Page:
Berlin Summer Program Diversity and Tolerance in Berlin

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Meetings with eyewitnesses like Beate Niemann are an important part of the program

A summer program in Berlin, Germany, for Los Angeles area school teachers in cooperation with the Museum of Tolerance, Los Angeles.
This one-week study tour in July of each year is designed for Los Angeles area school teachers and other multipliers in the field of education to gain insight into many of the historical, social, religious, political, and economic factors that cumulatively resulted in the Holocaust.

It includes educational visits to historic sites in and around Berlin that played an important role in the history of the Holocaust and the Third Reich with the participation of eyewitnesses and survivors, as well as representatives of the Berlin city government and distinguished members of the Berlin-Jewish community. For example, this year participants watched the film “An Apartment in Berlin” and afterwards talked with the filmmaker Alice Agneskirchner and one of the subjects protrayed in the film.

 

Gate of Sachsenhausen Concentration Camp - "Arbeit macht frei"

Gate of Sachsenhausen Concentration Camp

The application deadline is in late March. Interested teachers should apply as soon as possible. Applications are accepted starting in January of every year and are available at the Museum of Tolerance website here.

Participants must organize and pay for their own air transportation to and from Berlin. The program is free of charge for Los Angeles area teachers and other multipliers and includes transportation to historic sites, hotel accommodations (single occupancy) and three meals daily.

 

Program Goals:

  • To advance knowledge and education in area schools about the Holocaust and present-day Jewish life in Germany;
  • To deepen educators’ personal knowledge and strengthen their ability to discuss the Holocaust in their classrooms;

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    L.A. teachers speak with Inge Deutschkron (2nd from right)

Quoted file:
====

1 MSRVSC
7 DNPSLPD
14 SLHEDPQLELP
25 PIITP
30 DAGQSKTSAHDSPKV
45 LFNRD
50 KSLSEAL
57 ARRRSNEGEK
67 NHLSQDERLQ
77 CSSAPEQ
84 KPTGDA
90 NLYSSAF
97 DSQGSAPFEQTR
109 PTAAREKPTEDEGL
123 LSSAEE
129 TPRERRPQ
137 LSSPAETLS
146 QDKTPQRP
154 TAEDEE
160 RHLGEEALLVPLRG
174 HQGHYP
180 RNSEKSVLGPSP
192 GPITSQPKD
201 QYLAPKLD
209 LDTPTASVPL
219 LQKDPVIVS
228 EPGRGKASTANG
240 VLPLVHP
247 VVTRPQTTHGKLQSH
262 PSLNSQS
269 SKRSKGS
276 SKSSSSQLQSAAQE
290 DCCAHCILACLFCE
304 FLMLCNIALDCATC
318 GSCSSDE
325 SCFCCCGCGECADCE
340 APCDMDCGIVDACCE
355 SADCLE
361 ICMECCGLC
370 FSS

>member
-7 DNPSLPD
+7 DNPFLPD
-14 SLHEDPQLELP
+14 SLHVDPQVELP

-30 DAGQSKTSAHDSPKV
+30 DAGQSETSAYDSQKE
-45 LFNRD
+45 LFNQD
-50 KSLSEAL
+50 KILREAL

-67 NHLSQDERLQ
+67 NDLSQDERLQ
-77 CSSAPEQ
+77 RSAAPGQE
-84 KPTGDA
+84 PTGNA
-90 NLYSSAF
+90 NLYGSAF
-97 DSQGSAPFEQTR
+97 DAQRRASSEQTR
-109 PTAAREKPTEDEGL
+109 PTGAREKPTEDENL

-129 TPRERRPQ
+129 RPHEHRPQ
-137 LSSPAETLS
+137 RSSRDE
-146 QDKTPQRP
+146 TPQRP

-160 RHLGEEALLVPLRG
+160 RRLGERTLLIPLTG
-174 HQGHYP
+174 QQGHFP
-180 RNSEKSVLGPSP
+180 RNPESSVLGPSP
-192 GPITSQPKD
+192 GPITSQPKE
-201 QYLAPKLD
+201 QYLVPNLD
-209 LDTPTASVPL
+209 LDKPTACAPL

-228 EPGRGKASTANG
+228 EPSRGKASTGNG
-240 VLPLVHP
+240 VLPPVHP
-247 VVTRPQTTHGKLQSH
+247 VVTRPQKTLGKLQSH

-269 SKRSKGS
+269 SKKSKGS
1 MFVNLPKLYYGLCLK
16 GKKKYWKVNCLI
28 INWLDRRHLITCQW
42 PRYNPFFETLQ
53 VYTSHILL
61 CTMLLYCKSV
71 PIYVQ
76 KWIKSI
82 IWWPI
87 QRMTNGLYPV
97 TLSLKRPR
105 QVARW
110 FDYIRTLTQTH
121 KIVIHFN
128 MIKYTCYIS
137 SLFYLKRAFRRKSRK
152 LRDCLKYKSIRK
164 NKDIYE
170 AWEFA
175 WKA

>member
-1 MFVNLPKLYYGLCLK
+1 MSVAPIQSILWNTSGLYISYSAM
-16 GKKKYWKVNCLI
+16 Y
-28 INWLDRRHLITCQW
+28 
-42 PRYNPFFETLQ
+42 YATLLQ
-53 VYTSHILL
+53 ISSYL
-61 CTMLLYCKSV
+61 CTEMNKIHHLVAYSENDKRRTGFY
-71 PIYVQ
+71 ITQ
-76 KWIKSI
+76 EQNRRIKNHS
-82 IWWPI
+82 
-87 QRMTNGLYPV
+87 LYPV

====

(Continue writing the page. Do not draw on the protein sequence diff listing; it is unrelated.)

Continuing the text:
• To provide insight into the many cultural, social, political, and economic factors that cumulatively resulted in the Holocaust;
  • To reflect on the use and abuse of power and the roles and responsibilities of individuals, organizations, and nations when confronted with injustice;
  • To create an understanding of the roots and ramifications of prejudice, racism, and stereotypes while promoting acceptance of diversity in a pluralistic society;
  • To help provide insight into how contemporary societies attempt to come to terms with serious crimes against humanity;
  • To promote mutual understanding and contact between Berlin and its American sister city Los Angeles.

For more information, download the program brochure and visit the Museum of Tolerance Website.

Participant  feedback:
”A well-organized, intellectually fulfilling, and emotionally rich program that was not superficial.  There was no glossing over the uncomfortable stuff or, on the other hand, just going for the jugular. I can’t imagine a more well-thought out study tour. I loved it.”

 (Miriam M., 2010) 

“The visit to the former SA prison and talk with Mrs. N. about her research on her father was incredibly powerful. The perspective from someone who was deceived her whole life is something special, and her personality and her willingness to share left a lasting impact with me.“

(Grant K., 2015)